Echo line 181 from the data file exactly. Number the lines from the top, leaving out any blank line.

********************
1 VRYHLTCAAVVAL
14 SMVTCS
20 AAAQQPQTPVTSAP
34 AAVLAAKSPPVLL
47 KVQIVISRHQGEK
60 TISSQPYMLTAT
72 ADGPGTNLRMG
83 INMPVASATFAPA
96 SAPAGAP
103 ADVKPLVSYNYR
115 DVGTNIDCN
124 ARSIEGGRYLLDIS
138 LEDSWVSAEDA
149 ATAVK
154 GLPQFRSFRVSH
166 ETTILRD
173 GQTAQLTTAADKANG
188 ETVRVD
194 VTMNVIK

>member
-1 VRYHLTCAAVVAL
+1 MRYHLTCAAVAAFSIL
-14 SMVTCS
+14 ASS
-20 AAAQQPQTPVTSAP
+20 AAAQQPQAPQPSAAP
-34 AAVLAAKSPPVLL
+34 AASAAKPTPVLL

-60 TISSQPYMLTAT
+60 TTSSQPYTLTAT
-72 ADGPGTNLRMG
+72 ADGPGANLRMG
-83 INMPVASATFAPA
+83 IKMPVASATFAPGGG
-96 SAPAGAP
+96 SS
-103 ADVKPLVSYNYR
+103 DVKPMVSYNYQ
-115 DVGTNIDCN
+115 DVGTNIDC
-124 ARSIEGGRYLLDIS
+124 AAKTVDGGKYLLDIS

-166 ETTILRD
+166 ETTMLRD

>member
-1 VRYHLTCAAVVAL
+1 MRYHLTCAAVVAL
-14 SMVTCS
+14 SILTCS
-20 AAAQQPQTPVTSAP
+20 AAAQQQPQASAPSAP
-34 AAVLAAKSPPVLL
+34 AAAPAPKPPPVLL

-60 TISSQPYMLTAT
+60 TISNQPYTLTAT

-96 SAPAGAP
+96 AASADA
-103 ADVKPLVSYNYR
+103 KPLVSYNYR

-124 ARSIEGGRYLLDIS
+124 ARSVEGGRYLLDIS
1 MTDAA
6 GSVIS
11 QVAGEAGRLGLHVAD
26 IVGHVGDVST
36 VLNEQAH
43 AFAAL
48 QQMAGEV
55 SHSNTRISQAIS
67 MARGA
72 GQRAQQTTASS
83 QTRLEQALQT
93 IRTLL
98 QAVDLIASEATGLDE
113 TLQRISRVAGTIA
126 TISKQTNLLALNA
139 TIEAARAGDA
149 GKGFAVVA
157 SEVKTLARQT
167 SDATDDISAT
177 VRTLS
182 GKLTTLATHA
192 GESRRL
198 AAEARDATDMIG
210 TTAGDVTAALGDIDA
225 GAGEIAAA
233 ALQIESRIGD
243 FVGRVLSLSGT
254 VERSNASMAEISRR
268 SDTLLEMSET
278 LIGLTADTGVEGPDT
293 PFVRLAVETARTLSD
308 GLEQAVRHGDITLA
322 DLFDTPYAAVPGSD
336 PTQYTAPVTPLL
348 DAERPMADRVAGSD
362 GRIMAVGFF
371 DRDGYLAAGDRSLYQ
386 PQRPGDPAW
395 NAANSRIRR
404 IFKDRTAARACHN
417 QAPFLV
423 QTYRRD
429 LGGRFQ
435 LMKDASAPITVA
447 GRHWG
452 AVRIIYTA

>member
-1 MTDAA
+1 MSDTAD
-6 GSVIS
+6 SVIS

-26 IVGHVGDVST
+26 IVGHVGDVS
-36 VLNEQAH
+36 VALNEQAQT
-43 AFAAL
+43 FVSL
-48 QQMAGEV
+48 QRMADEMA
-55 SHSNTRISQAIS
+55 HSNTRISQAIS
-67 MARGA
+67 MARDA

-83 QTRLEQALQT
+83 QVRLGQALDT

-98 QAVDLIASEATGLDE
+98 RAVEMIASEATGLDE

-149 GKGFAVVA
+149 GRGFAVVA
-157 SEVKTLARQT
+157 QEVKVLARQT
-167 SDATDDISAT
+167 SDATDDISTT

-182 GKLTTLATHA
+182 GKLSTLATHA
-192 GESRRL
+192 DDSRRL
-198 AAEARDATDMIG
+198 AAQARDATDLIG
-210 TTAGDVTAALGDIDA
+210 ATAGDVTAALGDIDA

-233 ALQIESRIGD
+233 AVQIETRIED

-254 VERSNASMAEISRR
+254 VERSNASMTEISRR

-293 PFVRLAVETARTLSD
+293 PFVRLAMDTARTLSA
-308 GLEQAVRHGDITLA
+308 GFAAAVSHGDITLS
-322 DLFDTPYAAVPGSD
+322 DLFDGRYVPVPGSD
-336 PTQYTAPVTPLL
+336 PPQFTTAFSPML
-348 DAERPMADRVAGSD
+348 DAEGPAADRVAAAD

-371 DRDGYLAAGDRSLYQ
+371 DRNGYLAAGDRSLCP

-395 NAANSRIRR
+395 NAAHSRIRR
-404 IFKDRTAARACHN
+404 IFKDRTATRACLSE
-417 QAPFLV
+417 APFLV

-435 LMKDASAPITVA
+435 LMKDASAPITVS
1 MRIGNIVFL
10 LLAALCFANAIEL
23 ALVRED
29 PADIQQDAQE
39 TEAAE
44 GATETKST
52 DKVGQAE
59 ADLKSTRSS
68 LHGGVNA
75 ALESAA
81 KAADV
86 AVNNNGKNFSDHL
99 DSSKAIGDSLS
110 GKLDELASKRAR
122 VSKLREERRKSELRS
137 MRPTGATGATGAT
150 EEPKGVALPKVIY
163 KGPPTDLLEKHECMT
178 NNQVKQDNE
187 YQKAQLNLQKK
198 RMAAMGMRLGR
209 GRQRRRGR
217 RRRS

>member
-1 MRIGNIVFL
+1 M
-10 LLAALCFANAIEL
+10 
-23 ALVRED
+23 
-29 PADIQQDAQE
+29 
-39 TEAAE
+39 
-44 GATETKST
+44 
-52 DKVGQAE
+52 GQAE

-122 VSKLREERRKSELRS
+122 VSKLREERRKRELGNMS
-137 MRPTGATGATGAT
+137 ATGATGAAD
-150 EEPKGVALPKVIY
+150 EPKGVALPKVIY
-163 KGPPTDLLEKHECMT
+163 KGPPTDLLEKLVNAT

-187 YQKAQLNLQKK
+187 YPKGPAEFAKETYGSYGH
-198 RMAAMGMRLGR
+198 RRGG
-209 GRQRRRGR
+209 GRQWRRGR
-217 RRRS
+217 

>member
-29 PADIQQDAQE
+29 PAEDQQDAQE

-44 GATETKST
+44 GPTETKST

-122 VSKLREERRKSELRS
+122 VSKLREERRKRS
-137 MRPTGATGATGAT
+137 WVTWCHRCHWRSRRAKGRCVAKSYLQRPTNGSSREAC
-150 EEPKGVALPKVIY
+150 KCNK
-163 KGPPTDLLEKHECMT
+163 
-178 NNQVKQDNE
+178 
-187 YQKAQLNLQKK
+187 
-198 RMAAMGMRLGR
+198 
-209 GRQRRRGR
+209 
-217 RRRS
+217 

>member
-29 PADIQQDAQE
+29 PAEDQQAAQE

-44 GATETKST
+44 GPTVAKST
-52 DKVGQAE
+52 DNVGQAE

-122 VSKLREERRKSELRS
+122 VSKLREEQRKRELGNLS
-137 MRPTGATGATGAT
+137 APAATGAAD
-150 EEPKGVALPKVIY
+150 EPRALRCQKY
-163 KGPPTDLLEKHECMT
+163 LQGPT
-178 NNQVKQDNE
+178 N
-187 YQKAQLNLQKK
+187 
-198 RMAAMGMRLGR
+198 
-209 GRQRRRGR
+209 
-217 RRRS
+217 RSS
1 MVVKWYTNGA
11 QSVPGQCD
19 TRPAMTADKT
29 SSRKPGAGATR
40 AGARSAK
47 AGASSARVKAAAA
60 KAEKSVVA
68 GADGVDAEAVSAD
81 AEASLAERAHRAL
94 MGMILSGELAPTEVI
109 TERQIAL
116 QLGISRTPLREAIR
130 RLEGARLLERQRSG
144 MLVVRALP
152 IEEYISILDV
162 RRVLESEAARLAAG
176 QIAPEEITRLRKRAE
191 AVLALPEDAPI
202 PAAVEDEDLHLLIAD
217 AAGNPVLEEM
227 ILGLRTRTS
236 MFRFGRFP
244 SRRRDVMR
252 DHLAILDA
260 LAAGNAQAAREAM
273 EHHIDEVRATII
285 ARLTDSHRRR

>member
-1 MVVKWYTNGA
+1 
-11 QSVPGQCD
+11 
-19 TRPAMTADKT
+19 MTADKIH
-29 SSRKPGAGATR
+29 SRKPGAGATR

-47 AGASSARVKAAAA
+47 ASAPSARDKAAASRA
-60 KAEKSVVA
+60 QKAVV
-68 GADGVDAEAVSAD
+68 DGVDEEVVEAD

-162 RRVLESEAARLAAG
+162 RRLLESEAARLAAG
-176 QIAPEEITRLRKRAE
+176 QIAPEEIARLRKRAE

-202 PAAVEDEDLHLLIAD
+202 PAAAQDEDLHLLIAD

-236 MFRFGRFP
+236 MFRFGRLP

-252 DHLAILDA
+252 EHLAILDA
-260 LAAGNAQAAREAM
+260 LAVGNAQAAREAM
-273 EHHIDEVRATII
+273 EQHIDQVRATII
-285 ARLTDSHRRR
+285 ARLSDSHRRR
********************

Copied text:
122 VSKLREERRKSELRS